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Updated July 3 with new crowd estimates
One week after protests first erupted in Philadelphia, many thousands of people coalesced Saturday at the Art Museum for the city’s largest rally for justice so far.
The crowd marched down the Ben Franklin Parkway to City Hall, where they faced off peacefully with the National Guard. People then made their way up Broad Street, passing a phalanx of law enforcement blocking off I-676, the site of the tear-gassing on Monday. The protest then made its way west on Spring Garden to arrive back at Eakins Oval and the iconic steps.
Crowd size estimates are tricky and often vary depending on the source. According to an analysis by the New York Times, turnout was between 50,000 to 80,000 people
Several other demonstrations also happened throughout the day, which saw Mayor Jim Kenney and Police Commissioner Danielle Outlaw join the crowds to speak, and brought almost no disturbances or disruptions.
Many people were wearing masks, and most tried to stay relatively distant from one another, to avoid spread of COVID-19. City health officials recommend that people who attended protests get tested seven days after their exposure.
We again followed along on Twitter; here’s a recap of how the day went down.
Organized by the Party for Socialism and Liberation and other groups, this the most pre-planned of the protests so far, and city officials had a chance to prepare.
In addition to road closures, there were Port-a-Potties and street misters.
Groups were out early trying to register new voters for the November election.
“It’s not this movement that caused chaos, it’s 400 years of racism,” said an organizer to kick things off.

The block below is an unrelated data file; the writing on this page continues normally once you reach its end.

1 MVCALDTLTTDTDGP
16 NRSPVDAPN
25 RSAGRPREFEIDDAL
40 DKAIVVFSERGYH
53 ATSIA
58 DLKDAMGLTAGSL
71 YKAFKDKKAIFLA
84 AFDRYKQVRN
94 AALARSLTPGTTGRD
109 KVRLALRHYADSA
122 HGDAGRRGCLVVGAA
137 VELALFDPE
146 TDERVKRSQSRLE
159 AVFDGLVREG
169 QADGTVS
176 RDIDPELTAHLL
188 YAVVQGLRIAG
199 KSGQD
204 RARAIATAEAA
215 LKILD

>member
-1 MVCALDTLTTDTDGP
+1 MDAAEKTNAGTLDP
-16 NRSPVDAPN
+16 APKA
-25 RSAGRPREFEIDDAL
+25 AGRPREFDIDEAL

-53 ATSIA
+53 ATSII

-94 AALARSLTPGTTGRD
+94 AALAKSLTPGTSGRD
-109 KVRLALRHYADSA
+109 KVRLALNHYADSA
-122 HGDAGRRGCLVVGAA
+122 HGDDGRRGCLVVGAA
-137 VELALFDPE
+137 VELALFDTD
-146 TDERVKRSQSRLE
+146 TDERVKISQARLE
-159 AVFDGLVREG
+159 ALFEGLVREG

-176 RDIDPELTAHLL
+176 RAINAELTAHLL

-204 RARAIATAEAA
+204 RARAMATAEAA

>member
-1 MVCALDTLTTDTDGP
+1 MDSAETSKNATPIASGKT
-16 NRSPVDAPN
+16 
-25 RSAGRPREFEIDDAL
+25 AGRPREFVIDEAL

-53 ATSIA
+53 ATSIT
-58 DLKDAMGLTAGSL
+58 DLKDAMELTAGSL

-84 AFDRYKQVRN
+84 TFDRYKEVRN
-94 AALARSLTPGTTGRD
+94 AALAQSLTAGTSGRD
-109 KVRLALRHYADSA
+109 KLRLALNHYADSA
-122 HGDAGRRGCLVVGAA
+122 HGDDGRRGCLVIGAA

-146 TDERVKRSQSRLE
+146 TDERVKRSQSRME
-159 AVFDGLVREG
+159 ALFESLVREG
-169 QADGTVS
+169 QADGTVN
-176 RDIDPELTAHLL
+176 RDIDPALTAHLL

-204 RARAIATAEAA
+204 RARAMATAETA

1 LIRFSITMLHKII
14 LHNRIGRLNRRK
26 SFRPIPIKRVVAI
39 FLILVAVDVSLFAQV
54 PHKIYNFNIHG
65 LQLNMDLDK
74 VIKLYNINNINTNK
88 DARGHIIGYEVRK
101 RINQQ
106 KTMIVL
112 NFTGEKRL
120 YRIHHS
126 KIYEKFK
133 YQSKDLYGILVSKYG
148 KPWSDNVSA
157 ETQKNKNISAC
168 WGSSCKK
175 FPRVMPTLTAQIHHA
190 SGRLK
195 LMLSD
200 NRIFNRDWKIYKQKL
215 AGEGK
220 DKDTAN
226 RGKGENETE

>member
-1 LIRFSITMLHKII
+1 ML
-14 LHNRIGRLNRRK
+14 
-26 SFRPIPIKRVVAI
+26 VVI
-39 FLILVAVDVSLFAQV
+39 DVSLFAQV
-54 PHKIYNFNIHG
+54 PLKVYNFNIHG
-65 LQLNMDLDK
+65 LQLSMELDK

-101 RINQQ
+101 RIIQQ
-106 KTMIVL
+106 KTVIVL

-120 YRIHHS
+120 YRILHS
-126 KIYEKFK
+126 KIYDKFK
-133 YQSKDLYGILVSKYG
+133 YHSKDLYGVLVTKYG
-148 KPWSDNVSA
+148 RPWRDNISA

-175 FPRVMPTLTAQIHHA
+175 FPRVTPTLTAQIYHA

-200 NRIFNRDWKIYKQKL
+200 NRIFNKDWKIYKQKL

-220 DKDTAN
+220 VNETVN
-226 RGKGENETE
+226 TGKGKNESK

A drumline helped amp up the crowd.
Even before the official crowd figures came in, many people were calling it the largest gathering they’d seen since the Eagles’ victory parade.
Philly’s urban cowboys showed up as the march moved down the Parkway.
Protesters confront the National Guard in front of the Municipal Services Building, formerly home to the Rizzo statue.
Law enforcement and dumptrucks were set up to block the entrance to the Vine Street Expressway. The location is where cars burned last weekend.
Images showing the huge size of the gathering went viral online.
A dance party broke out at 15th Street and JFK Boulevard.
Back at the Art Museum, the first march wrapped up with a cheer.
A concurrent rally organized by the Divine 9 group of Black sororities and fraternities started at the Octavius Catto statue at City Hall and marched to the African American Museum of Philadelphia.
It brought out PPD Commissioner Outlaw.
As well as former Eagle and criminal justice activist Malcolm Jenkins.
Also spotted out at the protests: a shark on rollerblades. Welcome to Philadelphia.